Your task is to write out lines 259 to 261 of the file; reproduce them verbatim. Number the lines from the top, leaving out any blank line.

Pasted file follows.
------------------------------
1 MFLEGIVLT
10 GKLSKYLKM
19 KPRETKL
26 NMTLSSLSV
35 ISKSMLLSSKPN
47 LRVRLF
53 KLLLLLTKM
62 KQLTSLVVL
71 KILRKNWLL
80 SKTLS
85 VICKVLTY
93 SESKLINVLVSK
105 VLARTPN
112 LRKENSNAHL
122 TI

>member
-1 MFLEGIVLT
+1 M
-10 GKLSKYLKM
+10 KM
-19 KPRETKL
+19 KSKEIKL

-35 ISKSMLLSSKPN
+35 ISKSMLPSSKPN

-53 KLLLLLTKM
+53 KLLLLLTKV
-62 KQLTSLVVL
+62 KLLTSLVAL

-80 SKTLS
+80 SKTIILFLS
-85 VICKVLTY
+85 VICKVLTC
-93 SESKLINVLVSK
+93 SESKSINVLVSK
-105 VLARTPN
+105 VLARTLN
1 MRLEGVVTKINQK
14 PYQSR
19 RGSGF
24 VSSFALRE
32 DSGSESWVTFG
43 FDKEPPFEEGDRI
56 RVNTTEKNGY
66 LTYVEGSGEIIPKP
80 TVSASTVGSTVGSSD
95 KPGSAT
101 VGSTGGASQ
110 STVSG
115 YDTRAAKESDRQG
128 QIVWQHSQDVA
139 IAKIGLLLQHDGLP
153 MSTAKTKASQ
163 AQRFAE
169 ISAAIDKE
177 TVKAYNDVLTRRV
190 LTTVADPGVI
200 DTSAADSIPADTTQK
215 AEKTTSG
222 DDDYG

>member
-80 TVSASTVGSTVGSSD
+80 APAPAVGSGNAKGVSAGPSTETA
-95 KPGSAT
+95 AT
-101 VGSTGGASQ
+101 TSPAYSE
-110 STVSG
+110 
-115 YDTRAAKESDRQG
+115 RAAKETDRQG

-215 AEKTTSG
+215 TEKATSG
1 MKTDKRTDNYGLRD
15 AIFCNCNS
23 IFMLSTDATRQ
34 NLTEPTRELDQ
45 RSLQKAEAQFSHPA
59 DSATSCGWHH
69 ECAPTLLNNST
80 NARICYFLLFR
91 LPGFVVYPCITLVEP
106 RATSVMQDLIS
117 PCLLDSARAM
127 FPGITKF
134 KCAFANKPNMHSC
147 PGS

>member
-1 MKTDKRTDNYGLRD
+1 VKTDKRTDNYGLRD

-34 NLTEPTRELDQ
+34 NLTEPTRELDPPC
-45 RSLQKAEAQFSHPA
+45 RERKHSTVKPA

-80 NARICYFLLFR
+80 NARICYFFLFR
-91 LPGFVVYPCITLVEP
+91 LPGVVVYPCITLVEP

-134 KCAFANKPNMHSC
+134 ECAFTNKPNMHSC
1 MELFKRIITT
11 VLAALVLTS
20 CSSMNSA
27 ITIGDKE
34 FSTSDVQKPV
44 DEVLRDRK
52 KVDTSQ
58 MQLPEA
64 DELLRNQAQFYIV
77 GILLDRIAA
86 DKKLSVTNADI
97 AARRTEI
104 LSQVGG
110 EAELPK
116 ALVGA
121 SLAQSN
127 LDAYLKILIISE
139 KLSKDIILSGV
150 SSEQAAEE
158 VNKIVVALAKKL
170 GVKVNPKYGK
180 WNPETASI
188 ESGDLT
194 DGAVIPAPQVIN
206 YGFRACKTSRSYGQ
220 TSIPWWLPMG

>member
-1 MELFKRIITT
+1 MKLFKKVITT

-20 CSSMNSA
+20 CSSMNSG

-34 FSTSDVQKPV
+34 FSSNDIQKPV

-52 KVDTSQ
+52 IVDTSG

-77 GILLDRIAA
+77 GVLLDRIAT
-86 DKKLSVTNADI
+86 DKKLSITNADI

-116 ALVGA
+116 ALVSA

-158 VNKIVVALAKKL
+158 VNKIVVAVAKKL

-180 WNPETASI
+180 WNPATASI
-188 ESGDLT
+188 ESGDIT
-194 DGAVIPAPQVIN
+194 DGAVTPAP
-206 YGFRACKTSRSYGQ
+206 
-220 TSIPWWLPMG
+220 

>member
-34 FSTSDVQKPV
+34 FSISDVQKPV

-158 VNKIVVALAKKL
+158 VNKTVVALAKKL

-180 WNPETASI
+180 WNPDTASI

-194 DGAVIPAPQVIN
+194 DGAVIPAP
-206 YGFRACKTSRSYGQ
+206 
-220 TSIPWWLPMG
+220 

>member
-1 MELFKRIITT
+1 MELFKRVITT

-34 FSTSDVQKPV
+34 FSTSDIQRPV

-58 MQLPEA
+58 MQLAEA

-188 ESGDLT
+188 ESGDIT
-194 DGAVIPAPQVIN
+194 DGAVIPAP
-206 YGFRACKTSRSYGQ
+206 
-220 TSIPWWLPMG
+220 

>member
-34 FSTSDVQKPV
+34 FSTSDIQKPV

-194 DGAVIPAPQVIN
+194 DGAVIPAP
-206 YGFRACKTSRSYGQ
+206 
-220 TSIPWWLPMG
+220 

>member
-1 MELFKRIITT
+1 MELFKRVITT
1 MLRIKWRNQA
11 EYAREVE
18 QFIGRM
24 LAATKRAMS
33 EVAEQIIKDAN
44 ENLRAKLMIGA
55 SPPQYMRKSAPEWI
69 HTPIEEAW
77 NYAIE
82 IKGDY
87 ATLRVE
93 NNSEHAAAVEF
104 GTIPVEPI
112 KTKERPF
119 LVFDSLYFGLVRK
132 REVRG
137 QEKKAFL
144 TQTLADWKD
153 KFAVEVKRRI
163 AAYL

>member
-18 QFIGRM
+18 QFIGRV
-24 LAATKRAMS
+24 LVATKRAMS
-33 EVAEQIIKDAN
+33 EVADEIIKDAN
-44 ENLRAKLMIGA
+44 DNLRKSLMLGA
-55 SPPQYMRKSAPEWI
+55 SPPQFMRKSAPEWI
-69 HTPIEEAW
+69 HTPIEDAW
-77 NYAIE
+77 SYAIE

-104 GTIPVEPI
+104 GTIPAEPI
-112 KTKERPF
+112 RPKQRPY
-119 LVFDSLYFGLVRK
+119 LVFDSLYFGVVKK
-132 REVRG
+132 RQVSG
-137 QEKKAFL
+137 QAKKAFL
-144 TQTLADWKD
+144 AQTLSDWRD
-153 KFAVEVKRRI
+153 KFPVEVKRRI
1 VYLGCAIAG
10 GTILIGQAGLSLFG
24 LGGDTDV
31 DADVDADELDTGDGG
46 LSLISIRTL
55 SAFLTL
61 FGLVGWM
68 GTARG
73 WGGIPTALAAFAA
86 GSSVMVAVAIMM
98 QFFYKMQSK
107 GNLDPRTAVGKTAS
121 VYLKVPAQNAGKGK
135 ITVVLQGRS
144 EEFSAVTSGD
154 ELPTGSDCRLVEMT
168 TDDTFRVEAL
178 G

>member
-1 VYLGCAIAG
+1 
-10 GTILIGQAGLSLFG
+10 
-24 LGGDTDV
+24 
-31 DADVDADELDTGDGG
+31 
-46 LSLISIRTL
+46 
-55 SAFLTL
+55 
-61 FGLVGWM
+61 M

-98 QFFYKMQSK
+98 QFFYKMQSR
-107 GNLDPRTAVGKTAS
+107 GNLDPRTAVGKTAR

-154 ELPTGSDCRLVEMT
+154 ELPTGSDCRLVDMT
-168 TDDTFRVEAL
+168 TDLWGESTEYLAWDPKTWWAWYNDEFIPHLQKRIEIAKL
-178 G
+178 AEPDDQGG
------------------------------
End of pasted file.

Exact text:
178 G

>member
-1 VYLGCAIAG